Wicker: Technology could help end deaths of children in hot cars

U.S. Sen. Roger Wicker (R-MS) this week advocated for the Helping Overcome Trauma for Children Alone in the Rear Seat Act of 2019, or HOT CARS Act, which he authored and sponsored to direct the U.S. Department of Transportation (DOT) to issue a final rule within two years requiring new passenger vehicles be equipped with alert systems to remind caregivers to check the rear seat.

If enacted, S. 1601 also would direct states to use a portion of their highway safety program funds to educate the public on the risks of leaving a child or unattended passenger in a vehicle, and require DOT to undertake a third-party study on retrofitting existing passenger motor vehicles.

The U.S. Senate Commerce, Science, and Transportation Committee on July 10 approved S. 1601 by voice vote. The same-named companion bill, H.R. 3593, is under subcommittee consideration in the U.S. House of Representatives.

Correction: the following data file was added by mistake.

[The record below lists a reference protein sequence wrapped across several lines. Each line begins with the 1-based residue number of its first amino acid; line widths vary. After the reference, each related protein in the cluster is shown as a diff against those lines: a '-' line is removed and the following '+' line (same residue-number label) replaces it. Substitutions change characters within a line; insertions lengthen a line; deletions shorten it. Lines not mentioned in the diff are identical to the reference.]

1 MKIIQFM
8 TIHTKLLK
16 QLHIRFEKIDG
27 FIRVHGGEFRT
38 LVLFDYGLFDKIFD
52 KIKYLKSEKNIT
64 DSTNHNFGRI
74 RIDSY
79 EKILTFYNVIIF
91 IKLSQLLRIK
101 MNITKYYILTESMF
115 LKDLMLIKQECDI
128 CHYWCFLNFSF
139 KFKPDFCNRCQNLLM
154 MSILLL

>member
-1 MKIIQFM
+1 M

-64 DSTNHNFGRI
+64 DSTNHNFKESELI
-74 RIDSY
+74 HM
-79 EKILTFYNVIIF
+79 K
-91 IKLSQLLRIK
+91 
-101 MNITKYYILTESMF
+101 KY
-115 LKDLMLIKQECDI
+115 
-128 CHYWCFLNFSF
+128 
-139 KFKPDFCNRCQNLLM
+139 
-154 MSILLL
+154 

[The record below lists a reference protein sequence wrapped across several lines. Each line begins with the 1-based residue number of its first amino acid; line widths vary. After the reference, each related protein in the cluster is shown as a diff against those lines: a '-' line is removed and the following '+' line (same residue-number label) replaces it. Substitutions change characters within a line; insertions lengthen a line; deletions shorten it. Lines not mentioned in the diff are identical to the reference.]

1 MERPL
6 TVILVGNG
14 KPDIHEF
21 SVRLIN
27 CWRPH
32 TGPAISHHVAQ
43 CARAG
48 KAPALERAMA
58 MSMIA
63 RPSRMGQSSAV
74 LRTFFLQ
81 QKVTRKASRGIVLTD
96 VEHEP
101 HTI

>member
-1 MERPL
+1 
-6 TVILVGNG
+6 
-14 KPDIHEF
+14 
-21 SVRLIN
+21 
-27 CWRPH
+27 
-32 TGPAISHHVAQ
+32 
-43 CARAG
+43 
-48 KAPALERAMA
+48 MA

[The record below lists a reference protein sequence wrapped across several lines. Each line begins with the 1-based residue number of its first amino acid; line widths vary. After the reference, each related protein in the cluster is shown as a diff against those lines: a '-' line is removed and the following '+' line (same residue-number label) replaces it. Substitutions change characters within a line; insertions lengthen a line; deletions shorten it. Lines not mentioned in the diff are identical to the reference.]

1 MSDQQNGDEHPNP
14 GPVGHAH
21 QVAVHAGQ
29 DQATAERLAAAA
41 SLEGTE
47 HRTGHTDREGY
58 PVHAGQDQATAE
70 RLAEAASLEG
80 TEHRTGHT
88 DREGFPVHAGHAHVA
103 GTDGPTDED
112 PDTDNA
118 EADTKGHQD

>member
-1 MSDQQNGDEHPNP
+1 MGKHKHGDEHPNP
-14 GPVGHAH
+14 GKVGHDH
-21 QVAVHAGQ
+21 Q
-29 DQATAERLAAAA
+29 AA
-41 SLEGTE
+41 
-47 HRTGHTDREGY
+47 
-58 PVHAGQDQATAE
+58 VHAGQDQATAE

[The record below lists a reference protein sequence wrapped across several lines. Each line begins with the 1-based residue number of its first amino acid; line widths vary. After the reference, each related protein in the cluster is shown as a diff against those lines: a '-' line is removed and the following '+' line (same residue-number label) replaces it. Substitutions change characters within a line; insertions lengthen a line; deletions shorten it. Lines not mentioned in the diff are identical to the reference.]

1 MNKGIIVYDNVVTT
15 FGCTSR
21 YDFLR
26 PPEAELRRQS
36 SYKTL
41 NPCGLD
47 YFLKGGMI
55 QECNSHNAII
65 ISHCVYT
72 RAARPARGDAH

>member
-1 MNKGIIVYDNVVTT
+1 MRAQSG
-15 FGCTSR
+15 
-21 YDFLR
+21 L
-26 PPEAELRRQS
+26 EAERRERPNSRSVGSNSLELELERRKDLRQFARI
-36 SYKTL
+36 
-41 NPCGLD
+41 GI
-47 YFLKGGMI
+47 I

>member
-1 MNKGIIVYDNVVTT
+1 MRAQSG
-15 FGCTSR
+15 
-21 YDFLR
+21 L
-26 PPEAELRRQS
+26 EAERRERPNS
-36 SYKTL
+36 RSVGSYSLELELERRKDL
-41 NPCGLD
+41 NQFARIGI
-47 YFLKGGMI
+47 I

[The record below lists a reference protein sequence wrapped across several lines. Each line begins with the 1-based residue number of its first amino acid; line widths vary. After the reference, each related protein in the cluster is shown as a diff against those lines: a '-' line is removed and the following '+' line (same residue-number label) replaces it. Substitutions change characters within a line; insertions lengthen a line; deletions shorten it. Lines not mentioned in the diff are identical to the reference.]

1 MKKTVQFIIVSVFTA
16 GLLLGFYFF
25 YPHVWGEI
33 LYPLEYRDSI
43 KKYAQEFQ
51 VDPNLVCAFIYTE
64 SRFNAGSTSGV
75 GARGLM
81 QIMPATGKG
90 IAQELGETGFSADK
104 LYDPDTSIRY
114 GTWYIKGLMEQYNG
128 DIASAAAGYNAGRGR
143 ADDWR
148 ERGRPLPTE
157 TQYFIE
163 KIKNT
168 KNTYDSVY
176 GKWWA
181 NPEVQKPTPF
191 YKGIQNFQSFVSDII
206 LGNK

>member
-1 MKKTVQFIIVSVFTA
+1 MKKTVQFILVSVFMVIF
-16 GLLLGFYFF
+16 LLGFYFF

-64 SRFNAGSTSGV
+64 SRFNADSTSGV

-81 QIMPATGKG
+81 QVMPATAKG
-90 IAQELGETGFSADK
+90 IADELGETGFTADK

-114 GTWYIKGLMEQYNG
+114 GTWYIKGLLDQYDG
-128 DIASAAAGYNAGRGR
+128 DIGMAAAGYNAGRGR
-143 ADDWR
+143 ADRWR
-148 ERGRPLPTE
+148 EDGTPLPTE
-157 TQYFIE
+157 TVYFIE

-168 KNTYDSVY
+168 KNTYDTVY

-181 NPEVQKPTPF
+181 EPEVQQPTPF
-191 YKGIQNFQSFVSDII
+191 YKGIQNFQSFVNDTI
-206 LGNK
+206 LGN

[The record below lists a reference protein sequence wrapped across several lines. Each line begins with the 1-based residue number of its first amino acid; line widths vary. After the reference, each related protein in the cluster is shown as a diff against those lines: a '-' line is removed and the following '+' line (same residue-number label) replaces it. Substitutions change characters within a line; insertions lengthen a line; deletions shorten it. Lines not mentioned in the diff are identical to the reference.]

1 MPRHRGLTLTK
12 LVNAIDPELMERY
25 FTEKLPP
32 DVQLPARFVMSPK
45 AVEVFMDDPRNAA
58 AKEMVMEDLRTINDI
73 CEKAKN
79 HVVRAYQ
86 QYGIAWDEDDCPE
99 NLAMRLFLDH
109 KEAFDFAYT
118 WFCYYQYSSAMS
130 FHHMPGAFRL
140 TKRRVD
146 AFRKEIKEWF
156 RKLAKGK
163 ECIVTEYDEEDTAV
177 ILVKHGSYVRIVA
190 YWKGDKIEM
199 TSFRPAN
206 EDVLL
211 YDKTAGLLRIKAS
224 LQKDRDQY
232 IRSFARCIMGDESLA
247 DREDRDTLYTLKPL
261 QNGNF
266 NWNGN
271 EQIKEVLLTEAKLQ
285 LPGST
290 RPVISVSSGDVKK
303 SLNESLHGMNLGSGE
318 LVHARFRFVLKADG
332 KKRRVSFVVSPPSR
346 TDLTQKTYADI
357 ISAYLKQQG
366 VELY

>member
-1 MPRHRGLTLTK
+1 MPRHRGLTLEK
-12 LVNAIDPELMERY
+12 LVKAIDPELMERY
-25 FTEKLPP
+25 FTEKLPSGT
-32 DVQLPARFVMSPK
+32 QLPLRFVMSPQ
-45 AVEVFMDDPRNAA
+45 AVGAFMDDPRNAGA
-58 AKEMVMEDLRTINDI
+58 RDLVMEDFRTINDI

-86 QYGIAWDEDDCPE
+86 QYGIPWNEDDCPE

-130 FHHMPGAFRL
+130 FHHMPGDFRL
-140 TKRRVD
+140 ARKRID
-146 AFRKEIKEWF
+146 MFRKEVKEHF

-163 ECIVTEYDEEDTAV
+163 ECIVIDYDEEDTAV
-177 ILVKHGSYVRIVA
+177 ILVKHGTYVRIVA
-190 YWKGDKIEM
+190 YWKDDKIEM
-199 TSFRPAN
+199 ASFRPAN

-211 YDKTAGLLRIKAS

In Sen. Wicker’s weekly online report published on July 29, he pointed out that 52 children last year died in parked vehicles due to heatstroke, a tragedy that he said could happen to any family, particularly during heat waves.

“These deaths are terrible, but preventable,” the lawmaker wrote. “Education plays an important role in reduction, but technology is also part of the answer.”

Sen. Wicker pointed out that some auto manufacturers already have installed child-protection systems, including certain newer car models that monitor when the rear door is opened and closed before and after a vehicle is in motion and signifies if the door is not reopened after a trip.

“I have been encouraged by the voluntary actions businesses have taken to fix this problem, and Congress and the auto industry are working together to implement solutions,” wrote Sen. Wicker.